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What Is Seasonal Affective Disorder (SAD)?

Written on February 10, 2022
What Is Seasonal Affective Disorder (SAD)?

Do you feel moody during a specific season of the year? If so, it is not uncommon, and you might be suffering from Seasonal Affective Disorder (SAD). This disorder is often associated with seasonal changes when individuals start to feel depressed. The depression typically begins during the fall season and gets worse during winter. Some people may experience depressive episodes during the spring and summer months as well. According to the American Psychiatric Association, about 5% of adults in the U.S. suffer from Seasonal Affective Disorder. It can be pretty normal for some people to be moody during the winter months (winter blues), but Seasonal Affective Disorder may go beyond that.

What Are the Symptoms?

Seasonal Affective Disorder is a form of depression that affects individuals’ daily lives, including how they think or feel. Not every person with SAD will experience all of the symptoms, but some of the commonly found symptoms of SAD include:

  • Feeling moody, sad, or listless every day throughout the season
  • Feeling sluggish with low energy
  • Loss of interest in activities you once enjoyed
  • Difficulty concentrating
  • Overeating, experiencing a craving for carbohydrates, and weight gain
  • Feeling guilty and worthless
  • Having suicidal thoughts
  • Oversleeping or trouble sleeping
  • Increased irritability

The Relationship between SAD and Substance Abuse

When symptoms of depression present themselves, many self-medicate with substances like alcohol and drugs. Those struggling to find the energy to do everyday tasks often turn to stimulants to help them get through the day. Those seeking to numb the pain associated with depression often do so with drugs like opioids or alcohol. According to the Anxiety and Depression Association of America, 20 percent of Americans with an anxiety or mood disorder such as depression have an alcohol or other substance use disorder. Unfortunately, the use of alcohol and drugs may worsen the symptoms of SAD, but there are ways to seek treatment.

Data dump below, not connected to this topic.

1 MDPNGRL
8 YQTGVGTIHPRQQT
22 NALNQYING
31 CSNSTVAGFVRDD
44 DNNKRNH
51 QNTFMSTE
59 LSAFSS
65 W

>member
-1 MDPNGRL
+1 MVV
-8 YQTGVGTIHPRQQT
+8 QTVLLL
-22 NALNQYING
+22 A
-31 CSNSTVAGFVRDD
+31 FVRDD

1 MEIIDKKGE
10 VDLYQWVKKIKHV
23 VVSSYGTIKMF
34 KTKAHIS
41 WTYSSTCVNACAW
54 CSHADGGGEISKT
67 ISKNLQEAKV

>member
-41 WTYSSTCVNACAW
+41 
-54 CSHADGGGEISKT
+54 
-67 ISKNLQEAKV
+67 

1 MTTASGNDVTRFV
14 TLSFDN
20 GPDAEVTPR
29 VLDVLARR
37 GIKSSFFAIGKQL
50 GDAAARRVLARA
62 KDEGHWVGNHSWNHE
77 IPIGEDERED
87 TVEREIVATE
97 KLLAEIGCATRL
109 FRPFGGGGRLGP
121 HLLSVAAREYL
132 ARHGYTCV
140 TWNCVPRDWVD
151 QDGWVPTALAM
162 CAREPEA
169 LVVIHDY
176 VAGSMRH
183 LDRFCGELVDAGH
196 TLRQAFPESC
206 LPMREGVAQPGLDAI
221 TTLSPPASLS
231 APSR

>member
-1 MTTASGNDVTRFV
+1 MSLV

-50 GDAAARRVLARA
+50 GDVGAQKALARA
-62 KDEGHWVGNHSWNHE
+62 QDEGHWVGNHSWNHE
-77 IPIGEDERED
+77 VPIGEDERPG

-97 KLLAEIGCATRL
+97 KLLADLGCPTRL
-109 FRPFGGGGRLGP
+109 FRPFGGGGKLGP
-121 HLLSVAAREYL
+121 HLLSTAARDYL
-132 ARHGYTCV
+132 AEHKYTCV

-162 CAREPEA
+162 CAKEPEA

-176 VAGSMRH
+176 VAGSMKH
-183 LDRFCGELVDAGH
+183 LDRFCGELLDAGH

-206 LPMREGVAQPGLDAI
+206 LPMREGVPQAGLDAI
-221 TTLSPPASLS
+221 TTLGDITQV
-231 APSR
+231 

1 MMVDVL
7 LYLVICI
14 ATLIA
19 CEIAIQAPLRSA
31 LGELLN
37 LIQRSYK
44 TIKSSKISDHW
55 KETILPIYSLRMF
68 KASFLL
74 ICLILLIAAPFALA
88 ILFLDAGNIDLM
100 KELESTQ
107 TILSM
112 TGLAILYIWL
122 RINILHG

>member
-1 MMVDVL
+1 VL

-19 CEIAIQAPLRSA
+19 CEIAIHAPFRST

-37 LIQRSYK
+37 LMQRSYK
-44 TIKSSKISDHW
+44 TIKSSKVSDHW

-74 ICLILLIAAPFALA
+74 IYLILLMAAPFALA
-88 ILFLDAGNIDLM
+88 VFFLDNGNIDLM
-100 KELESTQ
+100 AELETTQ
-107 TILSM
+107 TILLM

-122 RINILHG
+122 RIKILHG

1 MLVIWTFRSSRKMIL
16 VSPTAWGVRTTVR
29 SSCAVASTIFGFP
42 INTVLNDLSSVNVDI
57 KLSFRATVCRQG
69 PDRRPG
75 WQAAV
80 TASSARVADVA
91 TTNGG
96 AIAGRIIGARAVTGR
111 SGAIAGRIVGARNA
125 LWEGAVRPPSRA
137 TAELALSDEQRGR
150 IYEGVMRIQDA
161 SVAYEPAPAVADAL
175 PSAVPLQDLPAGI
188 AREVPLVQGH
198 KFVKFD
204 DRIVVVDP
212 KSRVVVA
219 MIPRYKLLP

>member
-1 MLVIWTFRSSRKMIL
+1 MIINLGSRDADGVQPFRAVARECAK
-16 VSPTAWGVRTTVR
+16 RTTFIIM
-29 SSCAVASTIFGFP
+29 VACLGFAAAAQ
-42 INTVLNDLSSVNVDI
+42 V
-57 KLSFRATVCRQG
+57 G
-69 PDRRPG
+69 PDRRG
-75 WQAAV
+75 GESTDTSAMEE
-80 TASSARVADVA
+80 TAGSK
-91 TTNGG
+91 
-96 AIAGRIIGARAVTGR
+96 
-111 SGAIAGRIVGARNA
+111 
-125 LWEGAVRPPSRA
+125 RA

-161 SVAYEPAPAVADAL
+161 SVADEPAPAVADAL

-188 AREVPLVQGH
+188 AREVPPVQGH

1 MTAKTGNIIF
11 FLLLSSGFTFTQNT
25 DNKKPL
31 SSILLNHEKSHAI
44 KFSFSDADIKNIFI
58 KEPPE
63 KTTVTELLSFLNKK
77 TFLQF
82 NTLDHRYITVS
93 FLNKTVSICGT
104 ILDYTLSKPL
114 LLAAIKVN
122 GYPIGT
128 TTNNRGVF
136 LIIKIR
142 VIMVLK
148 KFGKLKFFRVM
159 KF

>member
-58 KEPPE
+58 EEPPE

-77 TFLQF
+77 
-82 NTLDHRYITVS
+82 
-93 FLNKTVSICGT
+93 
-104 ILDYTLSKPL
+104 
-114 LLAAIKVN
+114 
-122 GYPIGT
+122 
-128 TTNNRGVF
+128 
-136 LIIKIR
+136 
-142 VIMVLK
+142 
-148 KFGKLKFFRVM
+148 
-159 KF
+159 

Treating SAD and Substance Abuse

When someone suffers from a mental health disorder alongside a substance use disorder, it is essential that both conditions are treated simultaneously. If the addiction is left untreated, the substance abuse is likely to interfere with the ability to take steps to improve their mental health. If only the substance use disorder is treated, their Seasonal Affective Disorder will likely cause them to relapse due to the stress and hopelessness often felt.

Diagnosing Seasonal Affective Disorder can be difficult, but if you or someone you know is struggling, it is worth seeking help. The treatment for SAD will vary depending on the severity of your symptoms, and your treatment may also be different if you have another bipolar or depression disorder. Your health care provider will talk to you about your treatment options, and they may recommend combining behavioral therapy, Vitamin D, antidepressant medication, spending time outdoors, and a handful of other approaches.

Addiction Recovery Services with Flatirons Recovery

At Flatirons Recovery, we deliver compassionate evidence-based treatment for addiction and mental health disorders. We focus on the individual as a whole and help patients on every step while traveling down their road to recovery. If you or someone you love is ready to take action, contact us to get more treatment information from our professionals.